"Tiny homes, even though they're tiny, they are self contained in the sense they have a bathroom and some limited kitchen facilities. So the dorm really does distinguish itself from the tiny home in the sense that it's like a dorm where the bathrooms are down the hall. It's a communal kitchen across a walkway. So it is different from the tiny homes. And honestly that's what makes this housing affordable is to have something like this set up where it's not like a tiny home. It's not like typical low income housing. But then again, the rent's only $390."
Volunteers of America in Charge and Support from Other Organizations
Pfrommer said Volunteers of America, which runs the main shelter in downtown Reno and the overflow shelter just a few blocks away from the Community Foundation's headquarters, will be in charge of many operational components, including wraparound services.
"Volunteers of America will be responsible for operating everything above ground, including vetting the potential tenants, taking care of the property, providing the security and also coordinating social services for those people that do need a hand up."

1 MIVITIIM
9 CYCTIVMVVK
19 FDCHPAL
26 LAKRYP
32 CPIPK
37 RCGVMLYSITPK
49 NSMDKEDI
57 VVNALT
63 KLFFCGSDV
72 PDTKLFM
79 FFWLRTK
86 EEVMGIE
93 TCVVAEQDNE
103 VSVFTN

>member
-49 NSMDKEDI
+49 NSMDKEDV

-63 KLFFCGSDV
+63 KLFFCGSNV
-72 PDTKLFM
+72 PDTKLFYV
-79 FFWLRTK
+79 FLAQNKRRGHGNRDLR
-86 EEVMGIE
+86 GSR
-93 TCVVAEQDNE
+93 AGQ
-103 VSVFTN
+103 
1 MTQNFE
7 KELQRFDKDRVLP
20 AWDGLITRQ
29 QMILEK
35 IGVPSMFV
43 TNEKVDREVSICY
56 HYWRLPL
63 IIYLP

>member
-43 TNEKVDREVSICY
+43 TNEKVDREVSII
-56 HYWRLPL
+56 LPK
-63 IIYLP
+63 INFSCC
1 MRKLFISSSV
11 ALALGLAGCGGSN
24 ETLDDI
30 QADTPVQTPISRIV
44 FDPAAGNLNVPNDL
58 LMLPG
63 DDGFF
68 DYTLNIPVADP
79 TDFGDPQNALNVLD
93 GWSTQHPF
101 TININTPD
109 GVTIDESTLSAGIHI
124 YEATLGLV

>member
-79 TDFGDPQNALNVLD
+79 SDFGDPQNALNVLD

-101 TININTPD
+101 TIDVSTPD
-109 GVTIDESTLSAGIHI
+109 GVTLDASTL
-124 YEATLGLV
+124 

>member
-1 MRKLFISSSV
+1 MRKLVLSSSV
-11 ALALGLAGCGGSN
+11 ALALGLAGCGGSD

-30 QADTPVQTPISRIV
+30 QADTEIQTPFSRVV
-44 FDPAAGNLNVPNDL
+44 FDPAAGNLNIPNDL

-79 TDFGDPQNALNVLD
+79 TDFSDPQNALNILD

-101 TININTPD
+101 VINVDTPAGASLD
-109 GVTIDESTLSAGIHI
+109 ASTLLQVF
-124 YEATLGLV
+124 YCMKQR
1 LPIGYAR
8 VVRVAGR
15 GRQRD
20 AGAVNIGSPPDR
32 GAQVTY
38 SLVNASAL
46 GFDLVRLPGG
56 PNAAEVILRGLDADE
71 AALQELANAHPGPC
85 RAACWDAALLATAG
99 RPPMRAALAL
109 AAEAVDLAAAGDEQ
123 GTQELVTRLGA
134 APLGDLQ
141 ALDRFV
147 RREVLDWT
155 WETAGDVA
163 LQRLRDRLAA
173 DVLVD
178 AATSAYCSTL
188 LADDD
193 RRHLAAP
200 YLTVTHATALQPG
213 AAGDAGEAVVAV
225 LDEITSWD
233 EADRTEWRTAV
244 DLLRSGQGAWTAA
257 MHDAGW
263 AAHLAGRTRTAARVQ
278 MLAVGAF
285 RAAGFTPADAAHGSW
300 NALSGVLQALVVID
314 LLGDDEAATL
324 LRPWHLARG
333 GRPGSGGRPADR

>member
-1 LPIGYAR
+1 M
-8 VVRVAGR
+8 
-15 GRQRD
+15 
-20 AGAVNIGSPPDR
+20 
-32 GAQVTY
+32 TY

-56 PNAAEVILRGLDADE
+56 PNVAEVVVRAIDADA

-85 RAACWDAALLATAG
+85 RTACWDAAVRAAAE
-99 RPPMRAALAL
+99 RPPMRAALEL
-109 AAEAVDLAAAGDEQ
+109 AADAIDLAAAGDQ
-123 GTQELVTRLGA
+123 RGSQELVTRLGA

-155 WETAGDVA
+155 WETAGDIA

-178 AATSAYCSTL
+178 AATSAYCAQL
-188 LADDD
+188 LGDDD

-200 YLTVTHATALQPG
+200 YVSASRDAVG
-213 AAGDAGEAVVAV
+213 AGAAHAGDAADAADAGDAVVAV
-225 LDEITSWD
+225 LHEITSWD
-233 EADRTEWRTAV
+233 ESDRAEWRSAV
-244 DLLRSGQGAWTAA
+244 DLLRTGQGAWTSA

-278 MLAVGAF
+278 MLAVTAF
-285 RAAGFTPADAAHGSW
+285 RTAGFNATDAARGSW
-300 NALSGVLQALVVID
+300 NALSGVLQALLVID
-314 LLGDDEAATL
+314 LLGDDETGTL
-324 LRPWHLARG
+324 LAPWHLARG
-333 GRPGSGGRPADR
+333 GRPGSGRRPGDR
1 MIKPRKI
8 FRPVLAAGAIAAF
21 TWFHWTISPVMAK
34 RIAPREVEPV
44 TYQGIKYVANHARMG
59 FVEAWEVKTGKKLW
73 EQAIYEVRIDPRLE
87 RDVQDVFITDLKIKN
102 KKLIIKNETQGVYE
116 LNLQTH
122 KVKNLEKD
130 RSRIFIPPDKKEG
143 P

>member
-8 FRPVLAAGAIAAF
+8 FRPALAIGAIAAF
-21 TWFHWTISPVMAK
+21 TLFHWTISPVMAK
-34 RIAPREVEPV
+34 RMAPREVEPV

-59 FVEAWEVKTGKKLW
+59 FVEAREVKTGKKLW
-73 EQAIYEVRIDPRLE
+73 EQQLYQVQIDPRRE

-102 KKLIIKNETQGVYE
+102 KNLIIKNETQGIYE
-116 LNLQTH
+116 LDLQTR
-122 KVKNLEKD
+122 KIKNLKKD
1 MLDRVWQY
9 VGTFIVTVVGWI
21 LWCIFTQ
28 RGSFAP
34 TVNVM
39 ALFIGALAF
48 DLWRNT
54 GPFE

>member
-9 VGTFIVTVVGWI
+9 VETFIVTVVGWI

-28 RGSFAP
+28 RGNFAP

While other organizations are working on their own 24/7 housing solutions for those they help, such as the Eddy House for at-risk youths, Tscheekar said they would be welcome to live at the dorms.
"Other organizations are supportive of the project," Tscheekar said, "so we do know that for many of the youths at the Eddy House, they may get a job or start pursuing education, but they simply can't afford a place to live. So we do anticipate that as some of the youths stabilize from receiving services at the Eddy House, that then they could move to the dorms on Sage street."
Following Other Models and Bringing Down Prices
A community land trust according to Wikipedia, "is a nonprofit corporation that develops and stewards affordable housing, community gardens, civic buildings, commercial spaces and other community assets on behalf of a community." For this purpose, the City of Reno is selling the 250 Sage street property to the non-profit philanthropic group for $1.
"We have seen other communities who have done a community land trust and this is actually the first one, at least in northern Nevada," Tscheekar said. "A few months ago, we went to the Bay Area to research some of the work that was being done there, to address gentrification and the housing crisis in San Francisco... And so we started to share this information with the City of Reno and they got very interested in the idea ultimately leading up to the recommendation that they donate the Sage Street property for this. So it's a new concept for our area, but it has been done.... If you can eliminate the cost of land automatically, that reduces the cost of housing," he said.